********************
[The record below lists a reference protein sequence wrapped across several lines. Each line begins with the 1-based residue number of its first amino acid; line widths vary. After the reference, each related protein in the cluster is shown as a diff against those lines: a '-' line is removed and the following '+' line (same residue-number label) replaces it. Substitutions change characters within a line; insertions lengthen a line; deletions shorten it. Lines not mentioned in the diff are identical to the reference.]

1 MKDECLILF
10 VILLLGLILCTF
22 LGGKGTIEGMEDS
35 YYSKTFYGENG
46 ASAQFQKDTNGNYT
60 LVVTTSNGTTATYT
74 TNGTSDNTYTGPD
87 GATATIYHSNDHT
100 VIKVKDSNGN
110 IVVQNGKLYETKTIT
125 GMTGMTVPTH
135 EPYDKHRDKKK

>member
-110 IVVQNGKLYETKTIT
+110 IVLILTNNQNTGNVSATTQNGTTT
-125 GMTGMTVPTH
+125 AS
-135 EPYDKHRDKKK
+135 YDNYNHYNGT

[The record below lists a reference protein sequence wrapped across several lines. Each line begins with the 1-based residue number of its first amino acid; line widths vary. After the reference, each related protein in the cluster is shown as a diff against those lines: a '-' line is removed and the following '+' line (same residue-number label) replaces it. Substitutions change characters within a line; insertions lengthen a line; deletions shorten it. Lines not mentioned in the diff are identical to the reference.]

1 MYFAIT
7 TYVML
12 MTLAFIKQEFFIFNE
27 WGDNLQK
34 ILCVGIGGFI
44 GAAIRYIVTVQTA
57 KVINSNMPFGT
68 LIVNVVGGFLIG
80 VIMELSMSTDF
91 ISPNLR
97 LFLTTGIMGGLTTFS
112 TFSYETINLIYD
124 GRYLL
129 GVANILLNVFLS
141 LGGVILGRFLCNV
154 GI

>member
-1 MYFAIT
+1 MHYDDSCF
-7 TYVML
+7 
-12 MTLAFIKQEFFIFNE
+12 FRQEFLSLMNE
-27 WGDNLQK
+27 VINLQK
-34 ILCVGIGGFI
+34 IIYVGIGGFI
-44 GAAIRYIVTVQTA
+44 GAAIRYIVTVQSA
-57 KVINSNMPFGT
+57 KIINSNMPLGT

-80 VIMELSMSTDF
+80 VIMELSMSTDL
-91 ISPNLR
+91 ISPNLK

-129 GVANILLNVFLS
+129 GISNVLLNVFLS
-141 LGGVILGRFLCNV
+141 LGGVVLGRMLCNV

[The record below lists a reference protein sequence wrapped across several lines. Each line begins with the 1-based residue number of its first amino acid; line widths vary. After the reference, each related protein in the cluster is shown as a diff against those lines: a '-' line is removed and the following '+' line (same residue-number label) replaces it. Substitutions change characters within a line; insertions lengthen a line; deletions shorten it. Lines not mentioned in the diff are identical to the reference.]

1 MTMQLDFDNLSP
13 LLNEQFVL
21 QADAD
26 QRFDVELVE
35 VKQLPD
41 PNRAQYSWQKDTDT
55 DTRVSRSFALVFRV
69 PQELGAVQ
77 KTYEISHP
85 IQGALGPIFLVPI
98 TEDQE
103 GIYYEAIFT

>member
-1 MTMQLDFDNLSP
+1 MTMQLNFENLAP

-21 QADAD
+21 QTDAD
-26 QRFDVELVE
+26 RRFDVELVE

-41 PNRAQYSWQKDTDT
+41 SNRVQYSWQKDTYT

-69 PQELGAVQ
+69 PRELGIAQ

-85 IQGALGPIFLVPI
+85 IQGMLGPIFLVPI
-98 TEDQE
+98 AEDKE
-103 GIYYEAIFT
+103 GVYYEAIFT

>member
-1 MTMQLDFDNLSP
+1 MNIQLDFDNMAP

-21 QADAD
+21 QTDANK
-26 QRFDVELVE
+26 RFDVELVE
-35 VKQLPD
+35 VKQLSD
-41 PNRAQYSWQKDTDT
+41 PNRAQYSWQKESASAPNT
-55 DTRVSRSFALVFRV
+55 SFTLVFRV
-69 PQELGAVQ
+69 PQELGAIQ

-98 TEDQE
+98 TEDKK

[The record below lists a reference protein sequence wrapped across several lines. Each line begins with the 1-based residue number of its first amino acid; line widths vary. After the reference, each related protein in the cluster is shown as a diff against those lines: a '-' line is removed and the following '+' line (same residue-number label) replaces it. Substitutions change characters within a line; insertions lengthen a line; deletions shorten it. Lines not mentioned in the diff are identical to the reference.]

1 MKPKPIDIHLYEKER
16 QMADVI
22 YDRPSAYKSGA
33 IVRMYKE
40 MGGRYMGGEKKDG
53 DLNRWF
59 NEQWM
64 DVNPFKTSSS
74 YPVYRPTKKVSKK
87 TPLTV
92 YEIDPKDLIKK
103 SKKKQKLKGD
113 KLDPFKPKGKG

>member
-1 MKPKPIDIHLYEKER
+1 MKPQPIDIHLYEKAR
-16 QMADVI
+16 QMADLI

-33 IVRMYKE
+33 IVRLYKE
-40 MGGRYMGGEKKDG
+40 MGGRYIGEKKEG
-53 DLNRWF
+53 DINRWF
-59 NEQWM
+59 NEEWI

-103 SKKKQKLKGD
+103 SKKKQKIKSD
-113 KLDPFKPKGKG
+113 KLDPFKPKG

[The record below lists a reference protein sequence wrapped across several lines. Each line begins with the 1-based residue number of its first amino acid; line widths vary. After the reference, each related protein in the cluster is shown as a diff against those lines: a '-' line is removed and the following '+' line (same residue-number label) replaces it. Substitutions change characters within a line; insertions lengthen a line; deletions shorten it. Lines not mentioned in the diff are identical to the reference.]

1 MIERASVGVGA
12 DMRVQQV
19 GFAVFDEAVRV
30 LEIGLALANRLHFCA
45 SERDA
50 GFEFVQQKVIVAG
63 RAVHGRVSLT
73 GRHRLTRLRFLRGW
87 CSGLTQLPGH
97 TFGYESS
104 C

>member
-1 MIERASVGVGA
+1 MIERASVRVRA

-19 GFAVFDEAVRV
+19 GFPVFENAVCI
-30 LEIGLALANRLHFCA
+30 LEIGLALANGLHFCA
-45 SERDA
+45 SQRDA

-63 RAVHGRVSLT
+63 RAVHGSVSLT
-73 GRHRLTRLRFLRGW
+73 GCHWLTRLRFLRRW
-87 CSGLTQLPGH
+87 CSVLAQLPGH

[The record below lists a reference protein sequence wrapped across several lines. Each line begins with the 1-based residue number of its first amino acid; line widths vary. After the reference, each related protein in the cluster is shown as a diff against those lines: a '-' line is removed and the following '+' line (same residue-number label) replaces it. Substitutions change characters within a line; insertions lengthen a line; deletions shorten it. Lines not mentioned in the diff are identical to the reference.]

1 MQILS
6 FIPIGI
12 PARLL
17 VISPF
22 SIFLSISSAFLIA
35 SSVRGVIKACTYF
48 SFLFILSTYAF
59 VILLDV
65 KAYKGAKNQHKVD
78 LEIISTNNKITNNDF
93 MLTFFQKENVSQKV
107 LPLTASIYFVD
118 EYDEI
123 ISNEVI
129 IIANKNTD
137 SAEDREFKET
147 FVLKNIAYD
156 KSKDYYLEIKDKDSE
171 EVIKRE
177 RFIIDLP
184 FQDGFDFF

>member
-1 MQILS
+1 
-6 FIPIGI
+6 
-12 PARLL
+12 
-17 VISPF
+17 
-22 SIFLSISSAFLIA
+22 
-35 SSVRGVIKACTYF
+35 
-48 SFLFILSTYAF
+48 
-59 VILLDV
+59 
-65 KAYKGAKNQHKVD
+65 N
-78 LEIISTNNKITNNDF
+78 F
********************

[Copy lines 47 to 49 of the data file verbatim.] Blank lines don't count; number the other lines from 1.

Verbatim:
-34 ILCVGIGGFI
+34 IIYVGIGGFI
-44 GAAIRYIVTVQTA